I'm building the box that will contain the balloon's payload out of a polystyrene sheet. Polystyrene can be bought in construction supply stores such as Leroy Merlin in Europe, maybe Home Depot in the US. I've got a 160 x 60 cm sheet for about 2€ from Leroy Merlin (you have to go to the construction supply area, not the main shop).
You can cut polystyrene with a regular knife, but the easiest way is using a hot wire. At the right temperature, the wire melts the foam like butter, leaving the cleanest cut behind. And best of all, with no fumes!
There are some cool solutions out there based on soldering irons, these are ideal to cut small pieces of foam in shapes, but I want perfectly straight edges because I need to glue the box sides together. This is what I did:
- Nicrom wire. This is the cutting wire. Get it from a hairdryer or an electric heater. You can go to a recycling center and dig for one among the electronics garbage. That's how I've got mine, every time I go to the recycling place I bring more trash home than I drop off there :)
- Car battery, or something capable of delivering 3-4 amps at 9-12 volts. I used my car's old battery. It won't power the starter, but it definitely melts the polystyrene.
- A couple of battery cables with clamps.
- 2 aluminum rods. 1 m long, 6-8 mm thick is enough. Hollow ones are cheaper, lighter and better. I've got them from a local hardware store for ~1.50€ each.
- Small machine screws and bolts. I used 3mm across, 12mm long screws.
- Two vises. Mine are small, the ones that will hold on to the bench with a clamp, rather than screws.
- Drill or dremel tool. And a 3mm bit.
First, clamp the vises to the bench, one facing up and the other facing down. These will hold the rods.
Use one of the vises to clamp and flatten the tip of the rods. Just flatten the last 1-2 cm, this will make it easier to drill through it.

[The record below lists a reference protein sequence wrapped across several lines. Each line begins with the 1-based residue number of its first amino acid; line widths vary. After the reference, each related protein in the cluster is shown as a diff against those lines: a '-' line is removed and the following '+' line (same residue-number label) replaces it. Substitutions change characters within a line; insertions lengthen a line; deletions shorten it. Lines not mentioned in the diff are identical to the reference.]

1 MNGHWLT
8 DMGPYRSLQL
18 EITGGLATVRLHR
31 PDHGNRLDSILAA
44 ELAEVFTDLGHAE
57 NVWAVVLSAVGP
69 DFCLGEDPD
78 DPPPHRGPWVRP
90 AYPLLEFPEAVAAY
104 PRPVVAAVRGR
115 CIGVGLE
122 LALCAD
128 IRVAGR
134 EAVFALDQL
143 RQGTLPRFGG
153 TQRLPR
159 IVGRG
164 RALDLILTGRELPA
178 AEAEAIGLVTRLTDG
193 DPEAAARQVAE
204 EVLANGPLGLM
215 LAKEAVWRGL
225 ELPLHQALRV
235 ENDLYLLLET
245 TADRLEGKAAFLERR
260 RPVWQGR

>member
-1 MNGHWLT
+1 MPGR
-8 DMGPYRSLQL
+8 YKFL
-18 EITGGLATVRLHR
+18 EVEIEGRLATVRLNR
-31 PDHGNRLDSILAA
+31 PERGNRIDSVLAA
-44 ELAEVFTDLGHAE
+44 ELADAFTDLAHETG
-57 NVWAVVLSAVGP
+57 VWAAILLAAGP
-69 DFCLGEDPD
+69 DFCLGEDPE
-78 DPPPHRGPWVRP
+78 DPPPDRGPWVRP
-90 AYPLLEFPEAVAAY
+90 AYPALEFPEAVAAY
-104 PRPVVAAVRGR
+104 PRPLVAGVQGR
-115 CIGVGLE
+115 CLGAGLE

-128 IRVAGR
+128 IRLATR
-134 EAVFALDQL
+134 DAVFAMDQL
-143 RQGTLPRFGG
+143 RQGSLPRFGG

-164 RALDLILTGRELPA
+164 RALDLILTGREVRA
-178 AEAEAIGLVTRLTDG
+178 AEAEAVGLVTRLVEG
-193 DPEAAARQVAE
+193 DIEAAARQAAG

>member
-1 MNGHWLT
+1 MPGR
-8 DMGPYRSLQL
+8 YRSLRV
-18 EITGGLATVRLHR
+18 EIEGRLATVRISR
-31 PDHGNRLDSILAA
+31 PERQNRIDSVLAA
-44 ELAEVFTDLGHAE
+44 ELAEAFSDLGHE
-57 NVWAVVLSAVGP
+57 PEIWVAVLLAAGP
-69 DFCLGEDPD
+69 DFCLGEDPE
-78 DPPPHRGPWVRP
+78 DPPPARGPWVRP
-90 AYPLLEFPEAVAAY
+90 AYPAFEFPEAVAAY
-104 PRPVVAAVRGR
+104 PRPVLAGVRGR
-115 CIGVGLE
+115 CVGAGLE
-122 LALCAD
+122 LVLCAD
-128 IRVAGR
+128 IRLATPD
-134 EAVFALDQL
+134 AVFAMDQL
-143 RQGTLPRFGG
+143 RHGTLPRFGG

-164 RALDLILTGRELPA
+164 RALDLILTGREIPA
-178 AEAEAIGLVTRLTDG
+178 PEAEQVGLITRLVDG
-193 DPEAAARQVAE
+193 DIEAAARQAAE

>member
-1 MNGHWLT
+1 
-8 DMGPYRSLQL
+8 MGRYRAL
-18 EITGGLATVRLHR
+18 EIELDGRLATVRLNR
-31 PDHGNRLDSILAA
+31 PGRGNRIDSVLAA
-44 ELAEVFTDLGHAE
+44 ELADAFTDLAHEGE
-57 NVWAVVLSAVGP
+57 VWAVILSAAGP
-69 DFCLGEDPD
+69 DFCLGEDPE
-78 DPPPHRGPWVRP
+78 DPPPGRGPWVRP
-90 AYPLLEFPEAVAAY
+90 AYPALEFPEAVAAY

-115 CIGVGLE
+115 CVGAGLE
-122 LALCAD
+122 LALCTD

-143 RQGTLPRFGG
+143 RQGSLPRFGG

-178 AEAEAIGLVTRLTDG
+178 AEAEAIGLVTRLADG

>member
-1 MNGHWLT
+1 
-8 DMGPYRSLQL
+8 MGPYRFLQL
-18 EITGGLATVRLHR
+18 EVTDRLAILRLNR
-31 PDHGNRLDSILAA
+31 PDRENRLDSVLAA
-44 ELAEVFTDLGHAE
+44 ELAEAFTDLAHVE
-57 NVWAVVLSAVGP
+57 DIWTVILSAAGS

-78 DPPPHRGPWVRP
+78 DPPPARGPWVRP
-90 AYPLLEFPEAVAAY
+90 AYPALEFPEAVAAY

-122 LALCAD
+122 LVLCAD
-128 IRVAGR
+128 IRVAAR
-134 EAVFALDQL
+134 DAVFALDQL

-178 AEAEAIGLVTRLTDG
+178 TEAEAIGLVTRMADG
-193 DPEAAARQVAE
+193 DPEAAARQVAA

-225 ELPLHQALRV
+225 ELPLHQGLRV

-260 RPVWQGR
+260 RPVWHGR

Cut the nicrom wire. The wire acts as a resistor, and the shorter you cut it, the hotter it will get. Hotter will cut the foam faster, but it does not have to be incandescent. In fact, if it's too hot, it can break. So it's better to err on the generous side, and if it doesn't get hot enough, you can cut it shorter later. I used about 50cm. My wire looked like a spring, so I decided to straighten just 15-20 cm and leave the rest coiled up.
Drill two holes with the 3mm bit on the rod's tips. Insert a screw through the hole and secure the nicrom wire to the rod with a bolt. Do it with both rods. The total length of the wire between the rods is 15-20 cm, so I have some coiled-up wire overhanging.
Clamp the two rods, one with each vise. Make sure the wire is tight. The aluminum rods are very flexible, so just tighten the wire until the rods bend a little. Also, make sure the wire is at a right angle with the bench. Try to straighten the wire as much as you can (at least the stretch that will cut through the polystyrene). Just press it between two fingers and slide the fingers down repeatedly.
Make sure the rods or the vises don't touch each other, or they will short the battery!
Now, hook up the cable clamps to the battery. You can try connecting the clamps directly to the rods, but the stretch of wire between them will probably be too short and the wire will get glowing hot in seconds. So I chose to hook up one clamp to a rod, then the other clamp to the overhanging wire. Just remember the closer the clamps are on the wire, the hotter it will get.
That's it... Use a plank as a guide (sort of like a T-square) if you need parallel edges. You can clamp the plank to the bench, so that you don't have to hold it and can focus on the cutting. Try not to stop as you cut, or you'll start melting a hole around the wire (check the fourth picture below, can you see the dents?). Just keep constant speed. You'll be surprised how extremely clean the cut is!